The Sapphire GPS Mouse is powered by the SiRF Star II chipset. The unit is capable of connecting up to a maximum of 12 GPS satellites and has a low power consumption.
The bottom of the Sapphire has a super-cohesive magnet, which allows you to place the unit on your car roof. One thing the unit is lacking is some sort of suction cup to install the unit onto a car's dash, though a piece of sticky tape should suffice.
One of the bigger pluses going for the Sapphire is the huge selection of cable types available to connect to computers and PDA devices. In the above picture we have the USB cable type so we can use it with a laptop computer. You can also go with a PS/2 style serial plug for your computer also. As for PDA's most popular brands such as iPaq, Casio, Palm, Toshiba, etc are available.
To test the unit out we performed some TTFF (Time To First Fix) benchmarks. As well as using the unit in a car for a week.
For comparison we added the results from a Garmen eTrex and Magellan SporTrak to the mix.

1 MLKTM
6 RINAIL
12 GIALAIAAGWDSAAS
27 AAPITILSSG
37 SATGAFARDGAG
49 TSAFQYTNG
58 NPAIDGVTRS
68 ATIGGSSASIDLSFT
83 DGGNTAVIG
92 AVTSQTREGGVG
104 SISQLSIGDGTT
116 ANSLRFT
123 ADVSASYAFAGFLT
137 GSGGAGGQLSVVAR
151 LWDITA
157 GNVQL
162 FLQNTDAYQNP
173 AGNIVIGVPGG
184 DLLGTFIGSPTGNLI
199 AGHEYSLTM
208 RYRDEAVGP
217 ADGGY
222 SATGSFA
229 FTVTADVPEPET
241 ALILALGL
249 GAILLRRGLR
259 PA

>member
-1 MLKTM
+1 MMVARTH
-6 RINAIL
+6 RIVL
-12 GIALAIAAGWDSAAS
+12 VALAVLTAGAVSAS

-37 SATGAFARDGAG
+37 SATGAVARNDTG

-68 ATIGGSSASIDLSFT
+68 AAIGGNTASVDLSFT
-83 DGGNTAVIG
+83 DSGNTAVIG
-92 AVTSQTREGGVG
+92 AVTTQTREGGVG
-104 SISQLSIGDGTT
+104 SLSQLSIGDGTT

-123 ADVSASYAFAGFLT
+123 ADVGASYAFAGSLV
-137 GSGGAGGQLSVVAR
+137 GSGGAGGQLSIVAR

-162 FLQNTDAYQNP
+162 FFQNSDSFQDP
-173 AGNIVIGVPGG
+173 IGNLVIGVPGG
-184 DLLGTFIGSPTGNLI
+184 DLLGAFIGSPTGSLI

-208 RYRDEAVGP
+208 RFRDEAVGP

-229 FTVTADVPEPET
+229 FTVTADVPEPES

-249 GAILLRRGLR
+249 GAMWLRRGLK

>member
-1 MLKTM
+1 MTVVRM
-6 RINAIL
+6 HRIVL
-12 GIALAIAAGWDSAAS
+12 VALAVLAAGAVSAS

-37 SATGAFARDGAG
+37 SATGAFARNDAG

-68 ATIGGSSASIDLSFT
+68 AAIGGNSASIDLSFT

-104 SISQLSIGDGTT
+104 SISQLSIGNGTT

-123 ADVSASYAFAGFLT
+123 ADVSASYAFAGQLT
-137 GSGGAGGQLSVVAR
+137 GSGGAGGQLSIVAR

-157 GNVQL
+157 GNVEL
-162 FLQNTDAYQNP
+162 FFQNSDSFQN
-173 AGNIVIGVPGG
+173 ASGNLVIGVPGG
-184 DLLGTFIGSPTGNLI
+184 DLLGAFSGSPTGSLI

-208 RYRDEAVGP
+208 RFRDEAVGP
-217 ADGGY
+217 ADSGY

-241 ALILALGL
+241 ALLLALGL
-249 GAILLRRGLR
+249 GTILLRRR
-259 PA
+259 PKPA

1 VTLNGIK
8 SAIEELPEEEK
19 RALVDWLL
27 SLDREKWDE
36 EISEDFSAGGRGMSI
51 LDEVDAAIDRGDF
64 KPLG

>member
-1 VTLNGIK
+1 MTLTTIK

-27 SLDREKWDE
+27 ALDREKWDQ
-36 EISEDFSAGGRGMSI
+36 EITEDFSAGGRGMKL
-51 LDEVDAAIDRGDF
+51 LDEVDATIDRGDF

Time To First Fix
cold test 1
cold test 2
cold test 3
cold test Avg
58 sec sec
Well as you can see from the results the Sapphire was not the fastest of our GPS's tested, but the results are pretty good anyways.
When it came to keeping a lock on position we only lost a fix once over a seven day period of use.
Another thing to note if you're into war driving, is the Sapphire works great with Netstumbler. The Sapphire will make it easy for you to plot access points on maps with Netstumbler and your favorite mapping software.
The Royaltek Sapphire GPS is a nice attractive little unit. TTFF is a little slower than some other units, but not by that much and besides the Sapphire is extremely affordable at around $105 US!